Why is this important? Your diaphragm is part of your awesome inner core team, and if it’s not working properly, it loses connection with the entire central stability team. This is when mama may experience incontinence, pressure, a large diastasis recti, or pain in other areas of the body as other superficial muscles try to compensate (e.g. shoulder, hip, knee, back). Breath is pretty powerful.
For a full breath, start by taking a long, slow breath in through your nose. As you inhale, your stomach should rise and your ribs expand to the sides. We often refer to this as a 360° umbrella breath, thinking about how an umbrella opens up on all sides. With rib cage expansion we also incorporate front and back movement. You should feel your rib cage push out gently into your hands and your belly gently rise. Allow your abdomen and pelvic floor to relax and expand. On the exhale, breathe out all your air and allow your belly to come back gently towards center.
One technique I learned from Jessie Mundell is to wrap a light resistance band around your rib cage, right around your bra line. With your inhale breath, focus on breathing into all sides of the band. Sometimes the bit of feedback can help.
Note: Postpartum you may find it challenging to breathe into one side of your rib cage in particular. This great video from Expecting & Empowered has a few tips on rib angle correction. I also recommend consulting a PT for individual guidance.
Putting it all together: Connection Breath
The Connection Breath takes our breath one step further, integrating a pelvic floor contraction (kegel). Oftentimes with kegels there is a big focus on generating tension, but understanding how to release tension is just as important, both in pregnancy and postpartum.
Practicing the connection breath will help you practice how to gain and release tension in the abdominals and pelvic floor, thereby helping regain tone throughout your entire core. Doing a million crunches will not train the whole core.
How to perform the Connection Breath: The connection Breath can be done sitting or standing, lying on your back with knees bent, or side lying, which is typically where I like to start. I find it easier to feel the connection and expansion of the rib cage on the inhale breath.
On the inhale, focus on your 360° degree umbrella breath, allowing your pelvic floor to fully relax. On the exhale, breathe air “out” of your ribcage, belly, and the base of your pelvis. I find it helpful to add an audible sound. On the exhale gently contract the pelvic floor (20-30% max effort). Your TVA should follow the pelvic floor contraction and “pull” inwards.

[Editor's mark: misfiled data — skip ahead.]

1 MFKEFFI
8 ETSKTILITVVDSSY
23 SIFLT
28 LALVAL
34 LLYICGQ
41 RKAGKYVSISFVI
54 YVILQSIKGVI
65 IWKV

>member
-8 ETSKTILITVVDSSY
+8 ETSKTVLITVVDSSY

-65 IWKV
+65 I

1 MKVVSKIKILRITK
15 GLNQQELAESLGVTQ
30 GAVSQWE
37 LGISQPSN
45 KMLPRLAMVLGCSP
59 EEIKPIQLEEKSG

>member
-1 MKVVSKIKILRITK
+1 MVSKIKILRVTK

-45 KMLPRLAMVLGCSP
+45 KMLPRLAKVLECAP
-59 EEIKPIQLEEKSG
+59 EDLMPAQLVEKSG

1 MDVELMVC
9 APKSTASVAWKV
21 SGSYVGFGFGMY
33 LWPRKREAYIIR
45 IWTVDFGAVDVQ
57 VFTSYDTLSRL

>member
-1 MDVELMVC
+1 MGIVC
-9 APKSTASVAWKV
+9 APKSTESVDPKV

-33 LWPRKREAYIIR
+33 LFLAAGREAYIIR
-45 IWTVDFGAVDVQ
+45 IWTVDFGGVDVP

Jessie Mundell describes the full sensation using the terms: Scoop, Lift, and Pull.
Scoop: On the exhale breath think of a scooping sensation in your pelvic floor, gaining tension from back to front (anus to pubic bone). On the inhale breath, relax and release the opposite direction, from front to back.
Lift: Think of your Pelvic Floor as an elevator. On the exhale, find tension from the base of your pelvis to the crown of your head, slowly lifting up two floors, then release. Important: On your release focus on bringing yourself back to zero before restarting (ground floor). It can be common to stay at a level one or two, holding a bit of tension in the Pelvic Floor. But, allow yourself to fully relax.
Pull – Take a moment to find your hip bones on the front side of your body. Imagine there’s a wire connecting those two bony points together – the two sides of your pelvis. On the exhale breath feel those two bones pull close, feeling a sensation of the hip bones drawing together. You should feel a gentle pull in across the belly, and the skin should pull taut (like a trampoline) beneath your fingers. If you notice a bulge, reset. This may be a sign you are overdoing it.
I like to incorporate the connection breath in a dynamic warm-up, but you can also practice throughout the week with 1-3 sets of 8-10 reps. You may find it’s pretty relaxing too 🙂
Now that you know how to breath, I also wanted to also talk briefly about common breathing patterns so you can self-check.